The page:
Today is the Fourth Sunday of Easter also known as Good Shepherd Sunday or Vocation Sunday.

In today’s gospel, Jesus describes the difference between the shepherd and thieves and robbers. Thieves do not enter the sheepfold through the gate but would climb over elsewhere. The shepherd on the other hand, enters through the gate because the gatekeeper opens it for him, and the sheep know him.

They know and recognize his voice, only his voice will they follow. Jesus is reminding us that first, the relationship of the shepherd and the sheep is rooted in their familiarity with each other.

Secondly, for the shepherds to truly fulfill their vocation to lead and care for the sheep, they need to pass through the gate, which is Jesus himself. Each of us is invited to become a shepherd.

In the 1st. reading, after Peter’s powerful message, the people were deeply moved and asked, “What should we do?” This is the basic question we must ask. It is not enough to be sorry for our sins. We must repent, ask God to forgive us. Has God spoken to you through His Word or through the words of another believer?

Like Peter’s audience, ask God what you should do. If you want to follow Christ, you must repent and turn to God. The Risen one is our shepherd.

The Pastoral letter from Pete, the second reading, reminds us that to be a good shepherd, one must endure suffering as Christ did for the sake of his flock. He was not selfish or neglected his duty. Instead, he persisted and gave everything for the good of his flock. The good shepherd offers everything, He does not believe in half measures.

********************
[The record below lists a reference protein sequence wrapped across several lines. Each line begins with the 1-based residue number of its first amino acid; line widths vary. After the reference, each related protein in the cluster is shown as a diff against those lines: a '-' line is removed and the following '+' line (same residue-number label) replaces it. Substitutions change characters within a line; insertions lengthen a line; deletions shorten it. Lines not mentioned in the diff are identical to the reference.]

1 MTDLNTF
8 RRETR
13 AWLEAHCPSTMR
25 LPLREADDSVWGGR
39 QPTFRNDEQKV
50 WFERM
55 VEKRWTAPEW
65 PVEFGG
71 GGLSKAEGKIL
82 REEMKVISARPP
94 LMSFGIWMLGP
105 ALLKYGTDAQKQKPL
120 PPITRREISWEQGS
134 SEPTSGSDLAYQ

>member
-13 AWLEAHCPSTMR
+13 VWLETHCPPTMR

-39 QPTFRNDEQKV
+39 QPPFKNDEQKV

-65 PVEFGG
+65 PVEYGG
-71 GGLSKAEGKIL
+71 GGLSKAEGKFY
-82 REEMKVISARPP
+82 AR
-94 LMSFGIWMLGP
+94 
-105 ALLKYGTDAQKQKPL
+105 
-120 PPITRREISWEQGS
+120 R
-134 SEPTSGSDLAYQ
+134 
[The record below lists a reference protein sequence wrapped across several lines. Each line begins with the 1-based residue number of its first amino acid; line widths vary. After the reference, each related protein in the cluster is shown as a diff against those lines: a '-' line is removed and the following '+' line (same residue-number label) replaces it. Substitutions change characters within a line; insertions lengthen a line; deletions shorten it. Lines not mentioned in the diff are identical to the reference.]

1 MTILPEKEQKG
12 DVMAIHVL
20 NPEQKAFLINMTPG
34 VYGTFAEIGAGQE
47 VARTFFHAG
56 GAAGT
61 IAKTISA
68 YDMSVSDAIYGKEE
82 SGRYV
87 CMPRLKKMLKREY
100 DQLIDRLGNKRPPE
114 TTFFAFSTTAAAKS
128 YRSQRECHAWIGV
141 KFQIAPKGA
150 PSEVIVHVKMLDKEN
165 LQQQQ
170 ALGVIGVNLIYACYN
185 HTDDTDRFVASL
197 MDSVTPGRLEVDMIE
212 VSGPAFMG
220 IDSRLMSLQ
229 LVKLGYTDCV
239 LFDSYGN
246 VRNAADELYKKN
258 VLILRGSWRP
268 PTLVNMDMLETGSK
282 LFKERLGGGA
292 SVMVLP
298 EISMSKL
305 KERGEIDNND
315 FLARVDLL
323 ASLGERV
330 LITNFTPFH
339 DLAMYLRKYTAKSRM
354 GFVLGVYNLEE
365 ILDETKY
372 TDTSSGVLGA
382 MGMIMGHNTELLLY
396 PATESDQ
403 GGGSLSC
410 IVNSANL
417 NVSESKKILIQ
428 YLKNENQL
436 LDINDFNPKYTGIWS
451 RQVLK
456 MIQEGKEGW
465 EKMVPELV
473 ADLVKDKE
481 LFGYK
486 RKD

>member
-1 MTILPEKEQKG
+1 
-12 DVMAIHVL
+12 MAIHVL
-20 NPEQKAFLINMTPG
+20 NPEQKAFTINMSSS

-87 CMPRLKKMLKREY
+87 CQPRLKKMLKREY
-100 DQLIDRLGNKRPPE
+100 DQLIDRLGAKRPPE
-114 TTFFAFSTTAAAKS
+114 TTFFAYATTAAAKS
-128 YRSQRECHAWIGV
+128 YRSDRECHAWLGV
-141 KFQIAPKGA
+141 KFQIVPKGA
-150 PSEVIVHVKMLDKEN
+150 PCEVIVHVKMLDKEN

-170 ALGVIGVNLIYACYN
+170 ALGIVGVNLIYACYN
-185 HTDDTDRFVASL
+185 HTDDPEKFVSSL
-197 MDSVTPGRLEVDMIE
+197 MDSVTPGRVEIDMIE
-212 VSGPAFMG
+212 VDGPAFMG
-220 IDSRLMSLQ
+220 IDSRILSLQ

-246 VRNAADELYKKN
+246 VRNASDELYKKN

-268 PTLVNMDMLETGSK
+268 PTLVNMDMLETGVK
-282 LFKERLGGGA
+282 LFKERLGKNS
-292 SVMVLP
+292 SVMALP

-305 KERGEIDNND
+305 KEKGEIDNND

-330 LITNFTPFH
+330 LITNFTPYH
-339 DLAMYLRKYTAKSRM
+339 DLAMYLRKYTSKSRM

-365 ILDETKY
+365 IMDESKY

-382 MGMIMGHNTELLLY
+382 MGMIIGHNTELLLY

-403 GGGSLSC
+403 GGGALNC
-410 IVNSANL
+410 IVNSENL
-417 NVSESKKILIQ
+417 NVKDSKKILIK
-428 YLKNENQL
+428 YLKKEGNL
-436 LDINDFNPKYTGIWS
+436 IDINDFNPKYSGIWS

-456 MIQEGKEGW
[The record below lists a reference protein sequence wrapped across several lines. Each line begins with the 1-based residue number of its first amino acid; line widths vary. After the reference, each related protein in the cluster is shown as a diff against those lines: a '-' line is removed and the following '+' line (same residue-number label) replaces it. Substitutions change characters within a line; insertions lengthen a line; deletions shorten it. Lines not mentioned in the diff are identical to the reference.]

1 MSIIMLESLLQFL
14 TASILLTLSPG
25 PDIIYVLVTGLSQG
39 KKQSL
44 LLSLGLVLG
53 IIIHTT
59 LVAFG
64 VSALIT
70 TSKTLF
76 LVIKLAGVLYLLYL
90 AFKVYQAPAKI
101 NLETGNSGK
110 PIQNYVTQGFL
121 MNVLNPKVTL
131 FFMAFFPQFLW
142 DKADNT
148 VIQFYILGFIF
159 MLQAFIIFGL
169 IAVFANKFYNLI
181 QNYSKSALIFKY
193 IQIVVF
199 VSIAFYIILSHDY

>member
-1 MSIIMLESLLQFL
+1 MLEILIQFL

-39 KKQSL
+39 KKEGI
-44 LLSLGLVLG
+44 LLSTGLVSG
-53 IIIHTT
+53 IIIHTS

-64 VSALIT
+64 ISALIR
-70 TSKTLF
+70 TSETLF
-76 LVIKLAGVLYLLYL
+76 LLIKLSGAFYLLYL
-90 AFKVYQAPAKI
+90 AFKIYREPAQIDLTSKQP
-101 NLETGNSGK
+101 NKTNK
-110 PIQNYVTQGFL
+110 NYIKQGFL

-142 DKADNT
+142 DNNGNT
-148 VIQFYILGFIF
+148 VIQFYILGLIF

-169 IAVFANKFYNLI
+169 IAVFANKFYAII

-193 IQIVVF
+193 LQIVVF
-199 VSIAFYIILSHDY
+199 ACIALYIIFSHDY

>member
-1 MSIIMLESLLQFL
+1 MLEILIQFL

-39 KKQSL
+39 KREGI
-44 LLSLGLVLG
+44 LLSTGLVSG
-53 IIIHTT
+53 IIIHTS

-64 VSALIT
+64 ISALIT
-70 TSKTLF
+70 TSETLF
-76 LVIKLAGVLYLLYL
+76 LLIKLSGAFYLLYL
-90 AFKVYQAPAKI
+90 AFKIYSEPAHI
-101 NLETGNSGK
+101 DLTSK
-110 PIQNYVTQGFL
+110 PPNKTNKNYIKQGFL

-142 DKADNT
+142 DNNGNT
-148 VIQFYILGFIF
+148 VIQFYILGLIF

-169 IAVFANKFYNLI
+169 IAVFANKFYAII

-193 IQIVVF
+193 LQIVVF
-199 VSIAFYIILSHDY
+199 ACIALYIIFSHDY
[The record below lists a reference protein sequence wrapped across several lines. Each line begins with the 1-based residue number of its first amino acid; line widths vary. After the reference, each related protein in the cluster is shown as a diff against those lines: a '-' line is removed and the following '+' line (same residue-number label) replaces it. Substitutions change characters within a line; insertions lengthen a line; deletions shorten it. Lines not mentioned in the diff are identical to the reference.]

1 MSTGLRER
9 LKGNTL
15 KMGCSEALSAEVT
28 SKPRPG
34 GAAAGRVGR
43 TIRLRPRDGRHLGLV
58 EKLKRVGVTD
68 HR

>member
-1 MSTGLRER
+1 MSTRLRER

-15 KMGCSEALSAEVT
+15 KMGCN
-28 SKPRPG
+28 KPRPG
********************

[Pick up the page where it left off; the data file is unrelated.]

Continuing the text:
Jesus opened the gate to heaven through his resurrection. He leads us to the Father. We should focus on Jesus the way, the door, and the life. Do you know Him? He is the gate to the Father. What gate are you using? Is it through Jesus? For Politicians Judges etc, the gate is money, bribes etc.

We need to listen to his voice alone and do what he did.

Pray Like Aquinas

God’s call includes “sending”. There is no vocation without mission. There is no happiness and self-realization unless we offer others the new life that we have found. God’s call to love is an experience that does not allow us to remain silent. St. Paul says: ‘Woe to me if I do not proclaim the gospel” (1Cor 9:16). And the first letter of John begins with the words, “what we have heard and seen, looked and touched – the Word made flesh- we declare also to you, so that our joy may be complete” (cf. 1:1-4).

Our shared mission as Christians is to bear joyful witness wherever we find ourselves, through our actions and words, to the experience of being with Jesus and members of his community, which is the Church. That mission finds expression in works of material and spiritual mercy, in a welcoming and gentle way of life that reflects closeness, compassion, and tenderness. By being a neighbour, like the Good Samaritan

(Lk 10:25-37), we come to understand the heart of our Christian vocation: to imitate Jesus Christ, who came to serve, not to be served (Matt. 10:45)